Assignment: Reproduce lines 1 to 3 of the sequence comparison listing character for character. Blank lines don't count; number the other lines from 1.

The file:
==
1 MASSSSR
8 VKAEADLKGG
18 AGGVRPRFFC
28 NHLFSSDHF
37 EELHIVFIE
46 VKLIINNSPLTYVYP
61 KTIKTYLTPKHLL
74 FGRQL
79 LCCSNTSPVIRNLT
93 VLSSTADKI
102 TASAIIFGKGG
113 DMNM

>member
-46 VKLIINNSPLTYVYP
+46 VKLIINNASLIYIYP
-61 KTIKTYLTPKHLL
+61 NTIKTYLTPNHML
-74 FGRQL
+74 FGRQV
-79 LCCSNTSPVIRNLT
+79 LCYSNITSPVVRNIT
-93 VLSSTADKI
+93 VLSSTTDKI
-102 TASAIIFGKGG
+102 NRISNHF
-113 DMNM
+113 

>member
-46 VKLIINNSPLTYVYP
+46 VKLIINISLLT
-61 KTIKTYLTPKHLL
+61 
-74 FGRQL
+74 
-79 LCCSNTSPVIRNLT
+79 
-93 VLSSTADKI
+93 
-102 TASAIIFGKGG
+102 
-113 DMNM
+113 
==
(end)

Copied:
1 MASSSSR
8 VKAEADLKGG
18 AGGVRPRFFC